As a general rule, anyone with a full British motorbike licence has been through a lot of training and a difficult test that has recently become even harder.

    I know there are some stupid idiots but in general they are some of the best and most considerate road users out there. Despite their skill it’s a dangerous way to travel though, no doubt.

    I am a keen cyclist and follow the pro sport closely. There are idiots on all forms of transport, but some of the cyclists in London are just contemptible. I’d almost say that I’d like to see some of them hit by a car, but of course I wouldn’t really wish that on them. I just wish some had a bit more consideration, respect, and foresight, and that there was less of an “I’m a cyclist so I’m more vulnerable so I’m right and f–k you” sort of attitude.

    I think the left turn at red lights was mooted in London either by Boris or TfL. It was under review but no news yet and probs unlikely to be implemented. It has been run overseas in some places, I think.

  20. @phil g: 😛

    what i wanted to say was that kids are incredibly inspiring, creative & largely uninhibited by ‘how things need to be done/are done’ rubbish

    we all had this, it just gets harder & harder to remember, after years of societies and education and employments and life in general

  21. @ monkeycat — I wasn’t writing to “express my annoyance” as you put it but to highlight what I see as a growing problem in Camberwell.

    Hopefully something that Mark, if he became a councillor, could help address -maybe by working with the Safer Neighbourhood Team, perhaps by directing them to particular areas where there are problems. I understand the SNT are able to issue cyclists with warnings or similar.

    I saw a cyclist go through a red light at the Wyndham Road junction at high speed last Friday afternoon and nearly knock a pedestrian over. It could have been quite nasty.

    A friend said police were issuing tickets to cyclists who were riding on pavements in Camberwell the other day — not sure where, though.

    I ride a scooter and have respect for everyone on the road who also obeys the road rules. “Stop at red lights” being the main one.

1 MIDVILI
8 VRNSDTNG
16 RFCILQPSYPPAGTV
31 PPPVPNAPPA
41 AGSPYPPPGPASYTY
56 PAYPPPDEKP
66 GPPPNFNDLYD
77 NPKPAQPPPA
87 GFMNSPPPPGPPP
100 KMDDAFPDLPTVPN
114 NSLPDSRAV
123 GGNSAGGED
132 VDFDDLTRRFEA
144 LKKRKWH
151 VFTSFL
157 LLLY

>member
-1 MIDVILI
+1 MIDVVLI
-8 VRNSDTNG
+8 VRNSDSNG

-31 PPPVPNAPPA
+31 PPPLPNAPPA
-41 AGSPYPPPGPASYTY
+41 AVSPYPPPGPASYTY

22. Thinking about it though Mark, I’d much rather see you take on the Silver Buckle than disappear into local politics.

    That would probably have a bigger beneficial impact on the area.

    What happened to that idea?

  23. number of cyclists dying as a result of a traffic accident (while using the roads and obeying the traffic regulations) is on the rise.

    cars who park on pavements did not teleport themselves there although talking to a police person you might just think that. a few years back i had a brush with an aggressive car owner who was adamant about driving onto the pavement island by the bus stops in front of edwards bike shop. they’ve cleared them since on that particular location but everyone’s still happily turning blind eyes to cars on pavements elsewhere.

    i find the whole outrage at the cyclists really quite hipocritical under the circumstances. and i probably can’t spell but what the hell

  24. yep, cars who don’t obey the rules are just as bad, I totally agree.

    As are pedestrians. My point is not about cyclists per se, but about cyclists — and any road users for that matter — who don’t obey the road rules.

  25. “stop at red lights being the main one”.

    And before the advanced stop box, I presume, in accordance with Rule 178 of the Highway Code.

    Liliana is right to scent hypocrisy — anyone truly concerned with preventing human death and injury from vehicles would focus on enforcement against the malfeasants statistically proven to cause over 99% of it. Monkeycat is also right — it’s about annoyance. No concern for humanity here, move on, move on.

  26. ok, I can see I’m a little outnumbered.

    Go right ahead, ride on pavements, run red lights — but could you at least put a bell on your bikes to warn those of us that might dare to be in your path ??

    Thanks.

  27. Good one sg. Democracy in action. Thanks for that Alan, Silver Buckle is still an idea but a few things are getting in the way. Can’t explain exactly what. Heard that Antic Ltd are interested — they of EDT and Dog Star and a number of other pubs. Realistically they’d have more chance of getting it than me — I’ve been at loggerheads with S&NPE for a decade and have no money. But that’s never stopped me trying before.

  28. The past few times I’ve sat outside Le PP we’ve been approached by beggars. So, it really is just like Paris.

  29. Haven’t got time to read all the posts just at the moment but I wanted to add my support to your idea Mark, I think you’d be great and would definitely vote for you.
    Regards
    GF

  30. The position on the Noodels sign is that Southwark took enforcement action, Noodels appealed, and the appeal is now being considered by the Planning Inspectorate — this is a national body, based in Bristol. Seems to be a very lengthy business.

  31. Hi Mark, I’ve never met you, but you seem like you’d be a great representative from what I’ve read here and on the SE5 Forum.

    Probably you should check you don’t run against someone else who already does a lot of good for the area/community.

    Disclaimer: I have very little knowledge of how local politics is set up.

  32. Cheers Carole. Let’s hope their appeel failz. Wonder what their case is. We meant it like that? Don’t think so as the subsignage below the windows has it spelled correctly.

    Mark. You could do well as the younger cooler vote and some marketing via S+D and other pubs would help. However, vote would be spread across several wards, and many of them won’t even be registered.

  33. Cyclists should have some sort of insurance if they go on the road. Because if they run somebody over causing a nasty injury and they had to take time off work… who pays for that! if a car knocked a cyclist off there bike they would want to claim from the car drivers insurance…